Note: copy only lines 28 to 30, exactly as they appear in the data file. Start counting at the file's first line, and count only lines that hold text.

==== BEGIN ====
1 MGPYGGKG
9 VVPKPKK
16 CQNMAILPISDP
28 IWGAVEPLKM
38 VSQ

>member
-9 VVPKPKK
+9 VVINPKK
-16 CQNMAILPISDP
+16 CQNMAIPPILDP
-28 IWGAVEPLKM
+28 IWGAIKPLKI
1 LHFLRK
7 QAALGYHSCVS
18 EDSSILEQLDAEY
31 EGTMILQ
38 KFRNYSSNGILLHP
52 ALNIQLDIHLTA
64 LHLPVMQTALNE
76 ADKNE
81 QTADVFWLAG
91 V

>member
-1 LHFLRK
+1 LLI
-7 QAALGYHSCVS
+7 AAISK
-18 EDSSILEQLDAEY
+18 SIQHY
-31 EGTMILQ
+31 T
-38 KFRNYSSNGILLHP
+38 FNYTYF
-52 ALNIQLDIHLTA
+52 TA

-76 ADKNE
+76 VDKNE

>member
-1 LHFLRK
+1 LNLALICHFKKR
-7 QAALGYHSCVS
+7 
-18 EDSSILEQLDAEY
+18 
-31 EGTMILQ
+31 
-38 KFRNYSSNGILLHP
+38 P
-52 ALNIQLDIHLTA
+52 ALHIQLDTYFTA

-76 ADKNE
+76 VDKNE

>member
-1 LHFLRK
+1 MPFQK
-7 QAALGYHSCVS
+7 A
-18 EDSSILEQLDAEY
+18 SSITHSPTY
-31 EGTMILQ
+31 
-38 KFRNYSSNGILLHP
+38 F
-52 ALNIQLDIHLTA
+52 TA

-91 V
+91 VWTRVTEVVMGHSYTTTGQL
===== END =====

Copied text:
-18 EDSSILEQLDAEY
+18 SIQHY
-31 EGTMILQ